What is Celiac Disease?
Many of ChipMonk’s Customers love our cookies because they are made with gluten-free ingredients. This begs the question though - why do so many people care about gluten? To help shed some light, we’re diving into celiac disease to help everyone understand why, for some, a gluten-free diet is a necessity.
What is Celiac Disease?
Celiac disease (also known as coeliac disease, celiac sprue, non-tropical sprue, and gluten sensitive enteropathy) is a serious autoimmune disease that occurs in genetically predisposed people where the ingestion of gluten leads to damage in the small intestine. It is estimated to affect 1 in 100 people worldwide. It is currently estimated that 80% of the celiac disease population (that’s two and one-half million Americans) remain undiagnosed.
When people with celiac disease eat gluten (a protein found in wheat, rye and barley), their body mounts an immune response that attacks the small intestine. These attacks lead to damage on the villi, small fingerlike projections that line the small intestine, that promote nutrient absorption. When the villi get damaged, nutrients cannot be absorbed properly into the body.
Celiac disease is hereditary, meaning that it runs in families. People with a first-degree relative with celiac disease (parent, child, sibling) have a 1 in 10 risk of developing celiac disease.
Celiac disease can develop at any age after people start eating foods or medicines that contain gluten. Left untreated, celiac disease can lead to additional serious health problems.
Long-Term Health Effects
People with celiac disease have a 2x greater risk of developing coronary artery disease, and a 4x greater risk of developing small bowel cancers.
Untreated celiac disease can lead to the development of other autoimmune disorders like Type I diabetes and multiple sclerosis (MS), and many other conditions, including dermatitis herpetiformis (an itchy skin rash), anemia, osteoporosis, infertility and miscarriage, neurological conditions like epilepsy and migraines, short stature, heart disease and intestinal cancers.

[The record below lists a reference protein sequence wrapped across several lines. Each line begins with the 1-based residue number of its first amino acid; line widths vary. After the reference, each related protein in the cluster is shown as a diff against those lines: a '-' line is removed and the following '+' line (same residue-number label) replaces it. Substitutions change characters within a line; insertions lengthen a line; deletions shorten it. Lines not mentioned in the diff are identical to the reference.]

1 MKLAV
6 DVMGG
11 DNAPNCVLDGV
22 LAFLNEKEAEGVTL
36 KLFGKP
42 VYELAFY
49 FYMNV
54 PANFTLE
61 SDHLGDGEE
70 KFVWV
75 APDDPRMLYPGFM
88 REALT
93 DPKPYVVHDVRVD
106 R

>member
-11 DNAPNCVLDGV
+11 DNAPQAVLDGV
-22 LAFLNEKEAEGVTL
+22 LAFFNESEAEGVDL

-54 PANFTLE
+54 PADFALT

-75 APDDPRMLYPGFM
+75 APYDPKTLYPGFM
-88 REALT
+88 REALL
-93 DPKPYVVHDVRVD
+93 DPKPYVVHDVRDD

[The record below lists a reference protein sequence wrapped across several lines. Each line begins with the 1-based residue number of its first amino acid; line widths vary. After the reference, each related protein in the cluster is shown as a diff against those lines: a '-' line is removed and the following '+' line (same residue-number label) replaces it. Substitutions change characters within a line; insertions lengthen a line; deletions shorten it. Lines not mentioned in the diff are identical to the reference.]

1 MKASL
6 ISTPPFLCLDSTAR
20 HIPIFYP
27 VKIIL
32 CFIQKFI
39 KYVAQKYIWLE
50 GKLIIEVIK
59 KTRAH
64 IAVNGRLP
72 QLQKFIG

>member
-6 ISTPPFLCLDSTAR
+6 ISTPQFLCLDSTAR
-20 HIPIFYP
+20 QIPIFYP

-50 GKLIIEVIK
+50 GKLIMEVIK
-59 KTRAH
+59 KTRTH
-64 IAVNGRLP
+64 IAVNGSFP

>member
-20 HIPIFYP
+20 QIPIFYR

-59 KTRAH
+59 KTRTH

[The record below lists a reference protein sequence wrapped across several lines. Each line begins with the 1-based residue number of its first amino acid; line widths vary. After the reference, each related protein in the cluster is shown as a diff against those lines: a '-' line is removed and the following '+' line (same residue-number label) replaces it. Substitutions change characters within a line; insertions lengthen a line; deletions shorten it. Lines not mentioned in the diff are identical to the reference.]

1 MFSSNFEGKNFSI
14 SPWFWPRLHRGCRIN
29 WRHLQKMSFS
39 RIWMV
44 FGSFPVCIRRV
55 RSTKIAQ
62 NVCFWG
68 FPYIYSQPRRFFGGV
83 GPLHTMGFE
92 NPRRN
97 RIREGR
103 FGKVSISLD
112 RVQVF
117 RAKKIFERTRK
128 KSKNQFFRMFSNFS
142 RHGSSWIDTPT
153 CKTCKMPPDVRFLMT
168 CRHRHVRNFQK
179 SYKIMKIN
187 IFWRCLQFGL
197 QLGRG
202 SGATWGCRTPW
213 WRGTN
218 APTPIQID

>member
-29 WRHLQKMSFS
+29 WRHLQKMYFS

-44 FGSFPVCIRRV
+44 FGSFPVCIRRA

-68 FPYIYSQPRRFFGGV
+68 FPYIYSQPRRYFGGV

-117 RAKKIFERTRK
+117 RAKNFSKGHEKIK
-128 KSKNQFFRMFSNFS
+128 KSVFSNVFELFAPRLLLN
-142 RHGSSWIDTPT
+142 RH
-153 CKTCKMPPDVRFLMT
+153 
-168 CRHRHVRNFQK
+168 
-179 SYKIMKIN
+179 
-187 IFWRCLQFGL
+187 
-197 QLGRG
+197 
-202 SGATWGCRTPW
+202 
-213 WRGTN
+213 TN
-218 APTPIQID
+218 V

What causes celiac disease?
It is not clear what causes celiac disease. A combination of environmental and genetic factors is important. Celiac disease occurs widely in Europe, North and South Americas, Australia, North Africa, the Middle East, and in South Asia.
Celiac disease occurs rarely in people from other parts of Asia or sub-Saharan Africa.
Symptoms of Celiac Disease
Celiac disease can be difficult to diagnose because it affects people differently. There are more than 200 known celiac disease symptoms which may occur in the digestive system or other parts of the body. Some people develop celiac disease as a child, others as an adult. The reason for this is still unknown.
Some people with celiac disease have no symptoms at all, but still test positive on the celiac disease blood test. A few others may have a negative blood test, but have a positive intestinal biopsy. However, all people with celiac disease are at risk for long-term complications, whether or not they display any symptoms.
Do you have celiac disease?
Adults are less likely to have digestive symptoms. They are more likely to have:
unexplained iron-deficiency anemia
bone or joint pain
osteoporosis or osteopenia (bone loss)
liver and biliary tract disorders
depression or anxiety
tingling, numbness or pain in the hands and feet
seizures or migraines
missed menstrual periods
infertility or recurrent miscarriage
canker sores inside the mouth
itchy skin rash
Does Your Child Have Celiac Disease?
Digestive symptoms are more common in infants and children. Here are the most common symptoms found in children:
abdominal bloating and pain
pale, foul-smelling, or fatty stool
irritability and behavioral issues
dental enamel defects
delayed growth and puberty
Attention Deficit Hyperactivity Disorder (ADHD)
A simple blood test is available to screen for celiac disease. People with celiac disease who eat gluten have higher than normal levels of certain antibodies in their blood. These antibodies are produced by the immune system because it views gluten (the proteins found in wheat, rye and barley) as a threat. You must be on a gluten-containing diet for antibody (blood) testing to be accurate.
Currently, the only treatment for celiac disease is lifelong adherence to a strict gluten-free diet. People living gluten-free must avoid foods with wheat, rye and barley, such as bread and beer.
Fortunately, life on a gluten-free diet becomes increasingly easier each year due to the rising popularity of gluten-free foods among those with celiac disease, nonceliac gluten sensitivity, and wheat allergies. Excellent gluten-free substitute foods are now widely available in supermarkets, health food stores, and online.
Recap: Celiac disease infographic
Check out the below infographic for a high-level overview of Celiac Disease.
Check out this great sources for some additional information on celiac disease, and stay tuned for some additional blog posts on a gluten-free diet.